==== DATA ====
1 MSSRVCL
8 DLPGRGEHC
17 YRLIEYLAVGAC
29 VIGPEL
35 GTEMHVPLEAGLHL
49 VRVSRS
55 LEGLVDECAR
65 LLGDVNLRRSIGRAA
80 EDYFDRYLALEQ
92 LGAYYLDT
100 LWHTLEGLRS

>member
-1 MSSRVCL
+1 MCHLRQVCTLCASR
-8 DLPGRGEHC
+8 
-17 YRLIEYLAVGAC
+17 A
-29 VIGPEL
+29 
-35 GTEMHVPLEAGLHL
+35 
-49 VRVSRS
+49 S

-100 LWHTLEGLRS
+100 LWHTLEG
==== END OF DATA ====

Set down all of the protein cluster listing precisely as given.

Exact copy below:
1 MSSRVCL
8 DLPGRGEHC
17 YRLIEYLAVGAC
29 VIGPEL
35 GTEMHVPLEAGLHL
49 VRVSRS
55 LEGLVDECAR
65 LLGDVNLRRSIGRAA
80 EDYFDRYLALEQ
92 LGAYYLDT
100 LWHTLEGLRS

>member
-1 MSSRVCL
+1 MCHLRQVCTLCASR
-8 DLPGRGEHC
+8 
-17 YRLIEYLAVGAC
+17 A
-29 VIGPEL
+29 
-35 GTEMHVPLEAGLHL
+35 
-49 VRVSRS
+49 S

-100 LWHTLEGLRS
+100 LWHTLEG